- This event has passed.
The Universe in Infrared Light (There is no Red in Infrared)
The infrared part of the electromagnetic spectrum plays an indispensable role in both terrestrial and astronomical applications. On Earth, IR light runs our remote controls, provides security and surveillance, and identifies disease. In space, infrared light allows us to explore planet surface features, quantify an atmosphere, and probe through a galactic dust cloud. As advanced technology expands both the size and sensitivity of the IR sensor array, missions like New Horizons and spacecraft like the James Webb Space Telescope become practical.
Today’s infrared devices make discoveries of thousands of asteroids by the likes of NeoWise to Big Bang protogalaxies imaged by Hubble-like space telescopes something no longer beyond human accomplishment.. This talk will make a somewhat abbreviated overview of the role infrared light and the IR sensor have played in modern astronomy.
Gary is a retired Rockwell International Science Center semiconductor materials engineer working in the infrared (IR) sensor field. Over his career, he helped design and build IR detectors for everything from the Hubble Space Telescope, to the Deep Impact Probe, to the New Horizons spacecraft, to the James Web Space Telescope. Devices Gary help create are active to this day in astronomical observatories around the world from Mauna Kea in Hawaii to South Wales, Australia. Among the many discoveries, sensors built by his team helped establish the current limit of the Big Bang at 13.8 billion light years. recorded the first impacts on Jupiter of the comet Shoemaker-Levy, and finally charted the surface of Pluto. Gary was honored to work with fellow engineers across several disciplines that designed and built the infrared sensors to be launched on the James Web Space Telescope in 2020.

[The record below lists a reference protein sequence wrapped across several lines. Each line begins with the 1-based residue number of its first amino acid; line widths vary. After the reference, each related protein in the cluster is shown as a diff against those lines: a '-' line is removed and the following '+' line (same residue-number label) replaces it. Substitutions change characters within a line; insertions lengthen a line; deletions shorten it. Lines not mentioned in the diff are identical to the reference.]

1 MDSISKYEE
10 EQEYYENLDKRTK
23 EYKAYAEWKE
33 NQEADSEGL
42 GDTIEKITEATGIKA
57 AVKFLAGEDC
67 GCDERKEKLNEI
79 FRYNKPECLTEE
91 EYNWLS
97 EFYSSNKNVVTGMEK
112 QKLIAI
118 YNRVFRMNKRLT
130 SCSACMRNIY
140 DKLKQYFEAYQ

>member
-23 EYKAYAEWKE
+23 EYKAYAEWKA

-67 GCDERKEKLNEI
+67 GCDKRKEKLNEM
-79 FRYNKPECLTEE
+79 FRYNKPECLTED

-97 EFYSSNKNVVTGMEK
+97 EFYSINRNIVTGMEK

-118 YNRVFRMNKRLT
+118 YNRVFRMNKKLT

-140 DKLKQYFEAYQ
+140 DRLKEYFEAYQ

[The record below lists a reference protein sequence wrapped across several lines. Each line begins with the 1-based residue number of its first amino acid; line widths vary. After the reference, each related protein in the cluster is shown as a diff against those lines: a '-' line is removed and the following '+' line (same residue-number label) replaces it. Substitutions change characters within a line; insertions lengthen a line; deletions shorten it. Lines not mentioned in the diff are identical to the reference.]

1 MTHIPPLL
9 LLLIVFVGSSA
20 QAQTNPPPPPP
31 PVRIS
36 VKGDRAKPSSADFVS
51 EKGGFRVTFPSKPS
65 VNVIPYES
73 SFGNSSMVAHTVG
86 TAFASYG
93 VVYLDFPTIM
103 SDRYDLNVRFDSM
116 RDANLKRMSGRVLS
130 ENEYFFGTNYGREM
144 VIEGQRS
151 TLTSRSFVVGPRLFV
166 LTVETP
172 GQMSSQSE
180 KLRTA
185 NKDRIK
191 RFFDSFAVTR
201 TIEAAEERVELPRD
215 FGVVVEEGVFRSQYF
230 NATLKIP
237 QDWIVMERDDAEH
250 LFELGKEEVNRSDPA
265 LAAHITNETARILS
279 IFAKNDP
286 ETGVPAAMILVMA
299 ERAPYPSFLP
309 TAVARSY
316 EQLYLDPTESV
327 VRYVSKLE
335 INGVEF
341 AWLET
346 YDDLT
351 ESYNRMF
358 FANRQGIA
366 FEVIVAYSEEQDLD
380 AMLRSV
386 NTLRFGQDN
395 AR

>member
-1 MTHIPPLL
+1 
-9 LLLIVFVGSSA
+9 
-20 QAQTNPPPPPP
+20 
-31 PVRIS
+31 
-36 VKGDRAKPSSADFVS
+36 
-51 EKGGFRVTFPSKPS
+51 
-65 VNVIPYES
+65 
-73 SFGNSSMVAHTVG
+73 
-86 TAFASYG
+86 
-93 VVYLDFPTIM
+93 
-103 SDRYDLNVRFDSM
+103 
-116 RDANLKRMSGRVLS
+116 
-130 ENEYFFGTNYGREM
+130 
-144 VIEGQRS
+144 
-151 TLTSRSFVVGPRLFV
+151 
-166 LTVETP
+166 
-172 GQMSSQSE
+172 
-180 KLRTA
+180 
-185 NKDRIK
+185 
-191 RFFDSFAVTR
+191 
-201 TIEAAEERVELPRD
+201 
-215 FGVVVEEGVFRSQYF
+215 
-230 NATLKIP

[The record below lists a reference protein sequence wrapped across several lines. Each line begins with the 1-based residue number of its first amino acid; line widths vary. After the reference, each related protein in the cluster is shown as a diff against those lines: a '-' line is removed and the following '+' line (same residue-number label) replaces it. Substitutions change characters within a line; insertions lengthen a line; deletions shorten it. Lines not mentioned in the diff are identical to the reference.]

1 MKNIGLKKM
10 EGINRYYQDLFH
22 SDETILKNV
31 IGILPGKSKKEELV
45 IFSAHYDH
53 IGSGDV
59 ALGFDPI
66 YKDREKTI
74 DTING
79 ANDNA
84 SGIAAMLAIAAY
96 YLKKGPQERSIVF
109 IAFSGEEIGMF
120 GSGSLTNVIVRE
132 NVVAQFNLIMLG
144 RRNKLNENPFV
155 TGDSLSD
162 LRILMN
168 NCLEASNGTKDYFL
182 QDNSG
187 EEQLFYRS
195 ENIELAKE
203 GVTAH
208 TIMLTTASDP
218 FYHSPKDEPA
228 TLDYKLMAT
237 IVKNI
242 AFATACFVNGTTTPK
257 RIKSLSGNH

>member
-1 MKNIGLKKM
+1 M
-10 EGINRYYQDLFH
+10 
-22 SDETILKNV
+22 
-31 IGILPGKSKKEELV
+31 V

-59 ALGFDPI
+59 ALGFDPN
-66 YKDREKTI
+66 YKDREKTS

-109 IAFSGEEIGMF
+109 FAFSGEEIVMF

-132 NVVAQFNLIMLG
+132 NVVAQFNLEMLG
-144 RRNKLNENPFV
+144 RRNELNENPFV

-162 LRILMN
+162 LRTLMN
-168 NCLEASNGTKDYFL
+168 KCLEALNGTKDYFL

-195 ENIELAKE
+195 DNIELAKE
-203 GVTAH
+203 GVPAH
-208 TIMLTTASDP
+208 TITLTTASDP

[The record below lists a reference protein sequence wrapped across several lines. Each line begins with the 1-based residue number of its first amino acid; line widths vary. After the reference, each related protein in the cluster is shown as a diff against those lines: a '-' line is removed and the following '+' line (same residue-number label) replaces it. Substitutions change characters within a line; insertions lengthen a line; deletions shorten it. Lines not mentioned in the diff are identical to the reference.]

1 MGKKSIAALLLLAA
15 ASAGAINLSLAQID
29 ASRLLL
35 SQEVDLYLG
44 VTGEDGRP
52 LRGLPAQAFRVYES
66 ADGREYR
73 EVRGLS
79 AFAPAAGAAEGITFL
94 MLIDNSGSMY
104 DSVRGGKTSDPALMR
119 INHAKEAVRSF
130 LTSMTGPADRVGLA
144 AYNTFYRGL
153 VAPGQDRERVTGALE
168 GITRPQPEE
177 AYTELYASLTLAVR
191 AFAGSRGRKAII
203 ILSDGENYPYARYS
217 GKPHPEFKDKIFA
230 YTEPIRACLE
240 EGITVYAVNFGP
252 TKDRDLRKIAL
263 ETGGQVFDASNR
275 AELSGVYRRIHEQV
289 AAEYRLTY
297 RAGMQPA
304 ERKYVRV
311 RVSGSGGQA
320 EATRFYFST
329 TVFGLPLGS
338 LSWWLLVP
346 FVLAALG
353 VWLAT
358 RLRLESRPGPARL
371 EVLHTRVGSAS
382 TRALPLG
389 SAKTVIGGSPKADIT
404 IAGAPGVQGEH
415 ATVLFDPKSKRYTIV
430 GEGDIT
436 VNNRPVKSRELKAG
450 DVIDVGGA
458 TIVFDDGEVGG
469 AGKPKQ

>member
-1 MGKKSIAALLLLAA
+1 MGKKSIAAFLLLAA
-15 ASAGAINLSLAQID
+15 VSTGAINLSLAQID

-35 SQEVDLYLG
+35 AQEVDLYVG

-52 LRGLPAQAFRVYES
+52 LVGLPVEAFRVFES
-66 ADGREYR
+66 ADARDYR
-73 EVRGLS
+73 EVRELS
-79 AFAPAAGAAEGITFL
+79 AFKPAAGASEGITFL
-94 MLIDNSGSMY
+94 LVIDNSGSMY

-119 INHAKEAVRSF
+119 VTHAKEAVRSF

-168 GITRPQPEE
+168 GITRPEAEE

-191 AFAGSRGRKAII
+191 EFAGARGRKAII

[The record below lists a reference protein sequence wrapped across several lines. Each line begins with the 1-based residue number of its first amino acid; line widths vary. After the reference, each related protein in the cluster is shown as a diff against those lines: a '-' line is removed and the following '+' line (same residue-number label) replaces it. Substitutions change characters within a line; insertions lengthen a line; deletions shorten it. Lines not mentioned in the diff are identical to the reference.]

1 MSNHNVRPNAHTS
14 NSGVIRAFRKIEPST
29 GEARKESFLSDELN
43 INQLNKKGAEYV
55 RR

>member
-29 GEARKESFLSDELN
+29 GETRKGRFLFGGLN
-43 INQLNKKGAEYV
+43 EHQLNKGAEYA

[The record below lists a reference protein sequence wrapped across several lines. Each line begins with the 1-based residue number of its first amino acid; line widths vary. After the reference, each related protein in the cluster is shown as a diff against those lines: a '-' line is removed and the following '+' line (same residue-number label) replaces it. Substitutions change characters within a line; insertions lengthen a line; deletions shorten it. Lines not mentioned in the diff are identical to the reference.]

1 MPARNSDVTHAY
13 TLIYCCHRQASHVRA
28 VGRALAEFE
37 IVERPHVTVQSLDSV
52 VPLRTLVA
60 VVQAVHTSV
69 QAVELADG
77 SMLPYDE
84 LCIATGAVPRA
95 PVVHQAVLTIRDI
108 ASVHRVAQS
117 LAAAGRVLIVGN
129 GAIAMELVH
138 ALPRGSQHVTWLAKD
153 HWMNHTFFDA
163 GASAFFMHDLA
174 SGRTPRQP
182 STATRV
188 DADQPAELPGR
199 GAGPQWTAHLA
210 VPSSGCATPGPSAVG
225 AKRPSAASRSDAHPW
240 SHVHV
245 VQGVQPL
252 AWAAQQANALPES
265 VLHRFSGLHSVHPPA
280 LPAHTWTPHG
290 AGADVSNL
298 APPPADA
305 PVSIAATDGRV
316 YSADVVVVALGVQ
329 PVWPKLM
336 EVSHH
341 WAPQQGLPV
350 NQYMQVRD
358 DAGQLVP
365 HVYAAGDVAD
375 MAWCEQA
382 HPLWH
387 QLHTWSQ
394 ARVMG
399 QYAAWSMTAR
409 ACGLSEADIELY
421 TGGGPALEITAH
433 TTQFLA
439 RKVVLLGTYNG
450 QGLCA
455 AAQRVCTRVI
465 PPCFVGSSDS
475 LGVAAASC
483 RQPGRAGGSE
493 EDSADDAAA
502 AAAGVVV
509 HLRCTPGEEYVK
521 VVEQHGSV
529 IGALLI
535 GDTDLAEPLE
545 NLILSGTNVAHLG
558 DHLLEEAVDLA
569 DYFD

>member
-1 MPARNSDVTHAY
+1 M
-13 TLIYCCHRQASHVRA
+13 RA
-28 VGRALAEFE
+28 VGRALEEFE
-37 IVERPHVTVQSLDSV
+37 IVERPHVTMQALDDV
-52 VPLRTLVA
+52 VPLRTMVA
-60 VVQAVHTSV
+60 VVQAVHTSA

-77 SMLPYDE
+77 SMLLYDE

Gary also trained to be an astronaut payload specialist, intended to fly abroad the Space Shuttle Discovery. In the process, he logged over 10,800 seconds in near-zero gravity aboard NASA’s Vomit Comet Boeing 707 low gravity airplane platform. He also served on the NASA material design committee tasked to help build the International Space Station. Gary followed this with space research done at Edward’s Air Force Base, Marshall Space Flight Center and NASA Washington. These days he enjoys collecting space memorabilia, doing web design/coding, and contacting the ISS space station as a ham radio operator.